Rev. Benjamin Capshaw’s ministry is shaping his community even after his death. A small-church pastor and town chaplain, Rev. Capshaw’s ministry was (on the surface) relatively similar to that of most rural pastors. Under the surface, however, Rev. Capshaw’s way of loving others had put down deep roots in Elwood and beyond.

Among our goals in The Wesleyan Church (TWC) is to develop congregations — and through them, disciples — who are a “transforming presence” in our communities. For Rev. Capshaw, this was more than a slogan; it was a way of life.

In the aftermath of Rev. Capshaw’s death, those planning the celebration of life started sifting through the people for whom he had been a load-bearing mentor. When the estimate was made, the only space large enough to accommodate the crowd was the local school auditorium. People he had served — from church, schools, softball teams or public functions — gathered to pay their respects. Community leaders, denominational officials, business owners and neighbors all heralded his role as a spiritual figure in their life. But above all, Rev. Capshaw was noted as a trusted friend.

Christy Clark, administrative assistant to Elwood’s Mayor Todd Jones, shared, “He was so much more than our city chaplain; he was our friend and part of our city family. He fiercely loved the City of Elwood, our citizens and especially our youth, and it showed in his words and actions. He was one of our biggest cheerleaders celebrating our victories and successes, and he stood alongside us providing reassurance and reminding us of God’s love for us when we faced hardships and heartaches… When tragedy would strike, he would come running. He comforted our broken hearts more times than I can count. He was often called upon at all hours by our law enforcement to provide a death notification where he would stay and provide comfort and resources for the family. He wore so many different hats and wore them all well!  He was completely interwoven in our community.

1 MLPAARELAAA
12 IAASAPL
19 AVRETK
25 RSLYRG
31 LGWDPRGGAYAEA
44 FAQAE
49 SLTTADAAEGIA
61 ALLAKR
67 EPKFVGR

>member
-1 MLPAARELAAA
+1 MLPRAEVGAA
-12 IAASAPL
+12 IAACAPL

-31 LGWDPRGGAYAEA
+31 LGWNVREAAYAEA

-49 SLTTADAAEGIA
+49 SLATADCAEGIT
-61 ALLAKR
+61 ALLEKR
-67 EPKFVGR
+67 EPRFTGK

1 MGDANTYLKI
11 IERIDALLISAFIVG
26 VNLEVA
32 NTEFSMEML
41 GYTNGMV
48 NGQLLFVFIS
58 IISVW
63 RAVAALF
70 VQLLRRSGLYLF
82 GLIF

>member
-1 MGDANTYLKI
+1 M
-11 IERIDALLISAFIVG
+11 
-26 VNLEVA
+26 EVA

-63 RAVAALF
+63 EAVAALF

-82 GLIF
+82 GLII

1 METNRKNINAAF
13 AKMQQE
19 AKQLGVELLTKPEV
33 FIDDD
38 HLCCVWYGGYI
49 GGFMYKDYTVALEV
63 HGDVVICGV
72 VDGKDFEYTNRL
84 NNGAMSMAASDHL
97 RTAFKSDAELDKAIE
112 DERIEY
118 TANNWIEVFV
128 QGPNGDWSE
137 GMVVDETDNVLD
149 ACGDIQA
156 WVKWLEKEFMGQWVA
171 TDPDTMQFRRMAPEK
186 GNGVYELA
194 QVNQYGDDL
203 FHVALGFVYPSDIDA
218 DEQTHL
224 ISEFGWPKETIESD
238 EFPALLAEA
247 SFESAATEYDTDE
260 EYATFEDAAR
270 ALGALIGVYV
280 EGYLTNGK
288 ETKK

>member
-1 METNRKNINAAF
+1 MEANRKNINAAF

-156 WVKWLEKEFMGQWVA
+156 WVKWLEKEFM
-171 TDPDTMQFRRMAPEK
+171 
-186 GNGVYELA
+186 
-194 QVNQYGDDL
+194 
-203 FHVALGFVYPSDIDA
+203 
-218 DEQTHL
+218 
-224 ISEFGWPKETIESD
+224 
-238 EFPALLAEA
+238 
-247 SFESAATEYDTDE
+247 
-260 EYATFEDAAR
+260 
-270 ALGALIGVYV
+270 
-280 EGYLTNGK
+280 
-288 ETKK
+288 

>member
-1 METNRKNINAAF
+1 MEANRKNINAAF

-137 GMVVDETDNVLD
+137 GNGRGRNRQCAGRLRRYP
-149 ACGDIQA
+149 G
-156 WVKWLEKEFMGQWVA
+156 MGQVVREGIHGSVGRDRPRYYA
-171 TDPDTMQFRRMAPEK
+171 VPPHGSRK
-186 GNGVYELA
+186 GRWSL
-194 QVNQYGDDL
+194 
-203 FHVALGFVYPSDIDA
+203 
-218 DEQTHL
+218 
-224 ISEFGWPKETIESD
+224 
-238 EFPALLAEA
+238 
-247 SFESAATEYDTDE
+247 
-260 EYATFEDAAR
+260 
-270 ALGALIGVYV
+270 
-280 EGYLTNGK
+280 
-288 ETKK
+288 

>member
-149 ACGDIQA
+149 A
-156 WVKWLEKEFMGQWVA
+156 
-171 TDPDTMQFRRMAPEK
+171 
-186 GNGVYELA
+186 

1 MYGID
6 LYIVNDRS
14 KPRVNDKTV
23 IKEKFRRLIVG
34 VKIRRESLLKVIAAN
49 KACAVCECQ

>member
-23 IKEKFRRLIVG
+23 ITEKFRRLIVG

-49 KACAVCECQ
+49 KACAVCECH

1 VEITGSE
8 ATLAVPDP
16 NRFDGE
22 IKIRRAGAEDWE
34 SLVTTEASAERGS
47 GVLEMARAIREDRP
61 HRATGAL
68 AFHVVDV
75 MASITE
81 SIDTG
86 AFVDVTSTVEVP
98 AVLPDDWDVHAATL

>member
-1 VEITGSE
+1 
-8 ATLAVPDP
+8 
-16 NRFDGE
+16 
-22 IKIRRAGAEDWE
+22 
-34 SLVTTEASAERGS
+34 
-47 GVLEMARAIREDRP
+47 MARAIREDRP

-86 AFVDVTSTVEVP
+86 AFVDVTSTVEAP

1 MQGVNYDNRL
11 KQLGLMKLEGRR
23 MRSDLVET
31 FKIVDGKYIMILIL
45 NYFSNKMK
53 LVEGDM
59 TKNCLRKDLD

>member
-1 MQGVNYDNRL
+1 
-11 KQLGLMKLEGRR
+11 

“Pastor Ben made a profound impact on countless lives in the City of Elwood. His involvement, passion, sense of humor, commitment, love and deep faith are already so deeply missed. While we are heartbroken and miss him terribly, we are thankful for the opportunity to get to know, love and learn from him. Our city and our lives are better because of Pastor Ben’s love!”

To his wife, Amanda, and sons, Isaac and Noah, he was a loving father, a devoted husband and a dreamer — a point underscored by his and Amanda’s hope to open up Catalyst Youth Center, a safe space for children in Elwood to gather. Amanda continues with plans for the youth center to open, and others in the community continue to help her as their devotion to the Capshaw’s dream lives on.

Rev. Capshaw’s service around The Wesleyan Church (TWC) has taken him around Indiana and Michigan over the past decades. In each place, his ministry was noted as exceptionally kind, marked by a sweet spirit and a generous presence.

“Ben was deeply committed to his calling and served faithfully in every assignment. He was loved and respected by his ministry colleagues,” said Dr. Mark Gorveatte, Crossroads’ District Superintendent.

When asked to sum up Rev. Capshaw’s life in a few words, Dr. Jim Lo, his college professor at Indiana Wesleyan University said, “Passionate, inquisitive, friendly, pastoral.”

Rev. Bob Burchell, fellow District Board of Ministerial Development member, recalled Ben as, “Happy — he had a jovial persona that was infectious.”

Rev. Paul Van Cise, his first senior pastor at Bryant Wesleyan Church, Indiana, where Ben had his first ministry appointment, described him as, “A good friend … added positively to my life … He made my job easier and never caused me stress.”

Rev. Brandon Bruce, Ben’s second senior pastor when they served together at Faith Wesleyan Church in Lansing, Michigan, said Ben was “Full of genuine joy. He was such a good guy!”

Rev. Andy Jellison, a Wesleyan pastor, camping ministry partner and dear friend put it this way: “Ben was ‘all in’ with Jesus, with his family and with his friends.”

And Jack Besswith, his board vice chair, summed it up: “A Man of God.”

Rev. Capshaw’s nine-year ministry in Elwood placed him in hospitals, on accident scenes and in situations of grief and loss with those to whom he ministered. In these days of grief, the Capshaw family needs the very things Ben often brought to others: hope, healing and a sense of anticipation for what God will yet do on their behalf.

Rev. Capshaw’s life reminds us that the church has no greater asset than quiet movements of love. It is in these daily, unnoticed places where the move of God is unleashed to transform the world one person at a time.

Ethan Linder is the pastor of collegians and young adults at College Wesleyan Church in Marion, Indiana, and contributing editor at The Wesleyan Church’s division of Education and Clergy Development.